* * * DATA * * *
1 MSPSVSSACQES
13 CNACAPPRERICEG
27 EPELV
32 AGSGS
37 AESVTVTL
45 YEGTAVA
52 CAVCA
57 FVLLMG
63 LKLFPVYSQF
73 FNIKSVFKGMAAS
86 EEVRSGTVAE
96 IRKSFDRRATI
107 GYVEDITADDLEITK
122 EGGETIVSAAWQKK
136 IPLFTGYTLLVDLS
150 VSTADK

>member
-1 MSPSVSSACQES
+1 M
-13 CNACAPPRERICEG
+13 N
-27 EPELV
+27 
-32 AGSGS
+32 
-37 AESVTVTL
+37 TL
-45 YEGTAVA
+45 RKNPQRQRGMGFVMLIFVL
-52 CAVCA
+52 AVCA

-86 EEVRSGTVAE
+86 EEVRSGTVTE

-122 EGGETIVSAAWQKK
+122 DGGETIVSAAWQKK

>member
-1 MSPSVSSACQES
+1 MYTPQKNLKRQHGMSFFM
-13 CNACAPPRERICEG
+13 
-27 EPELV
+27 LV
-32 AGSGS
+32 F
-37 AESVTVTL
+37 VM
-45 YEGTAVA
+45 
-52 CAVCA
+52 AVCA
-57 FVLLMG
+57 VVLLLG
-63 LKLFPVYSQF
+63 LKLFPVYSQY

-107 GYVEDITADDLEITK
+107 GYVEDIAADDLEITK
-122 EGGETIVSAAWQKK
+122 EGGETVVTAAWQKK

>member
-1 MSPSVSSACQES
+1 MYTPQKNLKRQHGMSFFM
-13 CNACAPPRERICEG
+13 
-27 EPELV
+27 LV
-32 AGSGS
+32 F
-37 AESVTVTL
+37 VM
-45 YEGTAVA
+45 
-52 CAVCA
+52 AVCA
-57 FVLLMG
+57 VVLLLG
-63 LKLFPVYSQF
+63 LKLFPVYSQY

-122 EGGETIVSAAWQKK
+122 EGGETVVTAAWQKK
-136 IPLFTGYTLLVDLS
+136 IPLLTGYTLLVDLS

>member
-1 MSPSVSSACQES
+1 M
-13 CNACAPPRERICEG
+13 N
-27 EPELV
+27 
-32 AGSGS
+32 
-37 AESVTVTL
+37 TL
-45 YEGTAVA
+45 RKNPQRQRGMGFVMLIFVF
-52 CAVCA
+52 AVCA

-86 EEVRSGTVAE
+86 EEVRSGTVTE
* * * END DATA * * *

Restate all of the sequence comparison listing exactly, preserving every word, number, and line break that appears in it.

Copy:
1 MSPSVSSACQES
13 CNACAPPRERICEG
27 EPELV
32 AGSGS
37 AESVTVTL
45 YEGTAVA
52 CAVCA
57 FVLLMG
63 LKLFPVYSQF
73 FNIKSVFKGMAAS
86 EEVRSGTVAE
96 IRKSFDRRATI
107 GYVEDITADDLEITK
122 EGGETIVSAAWQKK
136 IPLFTGYTLLVDLS
150 VSTADK

>member
-1 MSPSVSSACQES
+1 M
-13 CNACAPPRERICEG
+13 N
-27 EPELV
+27 
-32 AGSGS
+32 
-37 AESVTVTL
+37 TL
-45 YEGTAVA
+45 RKNPQRQRGMGFVMLIFVL
-52 CAVCA
+52 AVCA

-86 EEVRSGTVAE
+86 EEVRSGTVTE

-122 EGGETIVSAAWQKK
+122 DGGETIVSAAWQKK

>member
-1 MSPSVSSACQES
+1 MYTPQKNLKRQHGMSFFM
-13 CNACAPPRERICEG
+13 
-27 EPELV
+27 LV
-32 AGSGS
+32 F
-37 AESVTVTL
+37 VM
-45 YEGTAVA
+45 
-52 CAVCA
+52 AVCA
-57 FVLLMG
+57 VVLLLG
-63 LKLFPVYSQF
+63 LKLFPVYSQY

-107 GYVEDITADDLEITK
+107 GYVEDIAADDLEITK
-122 EGGETIVSAAWQKK
+122 EGGETVVTAAWQKK

>member
-1 MSPSVSSACQES
+1 MYTPQKNLKRQHGMSFFM
-13 CNACAPPRERICEG
+13 
-27 EPELV
+27 LV
-32 AGSGS
+32 F
-37 AESVTVTL
+37 VM
-45 YEGTAVA
+45 
-52 CAVCA
+52 AVCA
-57 FVLLMG
+57 VVLLLG
-63 LKLFPVYSQF
+63 LKLFPVYSQY

-122 EGGETIVSAAWQKK
+122 EGGETVVTAAWQKK
-136 IPLFTGYTLLVDLS
+136 IPLLTGYTLLVDLS

>member
-1 MSPSVSSACQES
+1 M
-13 CNACAPPRERICEG
+13 N
-27 EPELV
+27 
-32 AGSGS
+32 
-37 AESVTVTL
+37 TL
-45 YEGTAVA
+45 RKNPQRQRGMGFVMLIFVF
-52 CAVCA
+52 AVCA

-86 EEVRSGTVAE
+86 EEVRSGTVTE